For successful collaboration to happen, you have to get comfortable with others seeing your “unfinished” work. That’s something we all felt weird about at first but excited about at the end. I showed unfinished/rough content, the designer was always having to field feedback/questions on unfinished designs and then the developer was asking about how things worked as he was coding.
Some things aren’t included in story maps
As we proceeded, we realized there were things we hadn’t accounted for because they’re not really represented in the story map. Things like 404 pages, copyright notices, privacy policies and meta information weren’t really in the user stories we had created. Yet, it seemed irresponsible to not include them, even in a minimum product.
Our solution was to add many of them to our definition of done, but they could also be additional user stories that you add to your sprints. We’re still figuring this one out.
Not everyone will be on the project, all the time
It’s not really that surprising, but design, development and content aren’t all working for every hour of the sprint. In fact, development was really the only one working 100% of the time. Design and content finished up a bit early.
What we’re still working on
This is our first sprint, so we’ve got things far from figured out. Here are some of the most important things we’re still working on.
Scoping and estimation
We feel like we have a good handle on the story mapping exercise. However, as we mentioned there are some things that story maps don’t take into account. Also, as this was a small project where we knew what the client wanted pretty well, there might be more difficulty in future projects that are larger and not as well known.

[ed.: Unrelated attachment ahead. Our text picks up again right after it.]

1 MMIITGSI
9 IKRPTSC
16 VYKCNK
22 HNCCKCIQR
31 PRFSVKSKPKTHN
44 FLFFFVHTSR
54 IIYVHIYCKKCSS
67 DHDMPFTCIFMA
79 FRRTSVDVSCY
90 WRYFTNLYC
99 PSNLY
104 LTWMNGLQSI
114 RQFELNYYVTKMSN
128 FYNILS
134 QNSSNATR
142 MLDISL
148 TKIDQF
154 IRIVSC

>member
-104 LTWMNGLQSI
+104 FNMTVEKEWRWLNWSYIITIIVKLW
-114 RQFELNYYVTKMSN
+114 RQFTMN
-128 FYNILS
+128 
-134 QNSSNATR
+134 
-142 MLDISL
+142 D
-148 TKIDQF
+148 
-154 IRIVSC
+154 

Many of our clients are not in sunny Arizona with us. As much as we’d love to be able to fly out to them (or have them come to us), it’s just not usually feasible. One of our primary goals going forward is to figure out how this works with remote clients.
Also, one of our developers works remotely from Washington. Another goal is to figure out how we can make sure he’s included in our story mapping, daily standups and other exercises. Any tips anyone else has here are very welcome.
Scaling agile to other projects
We’ve already begun our second project that will be run through an agile process. A different team will be running it (with the help of the team that was on this project) and the project is much larger. Plus, this client already has a relatively large, functioning website. So it will be a good learning experience to see how this scales to our other projects.
This sprint is now live at phxrenews.org so check it out and let us know what you think.
We plan on continuing our documentation of this project as we move forward. We’ve got big plans!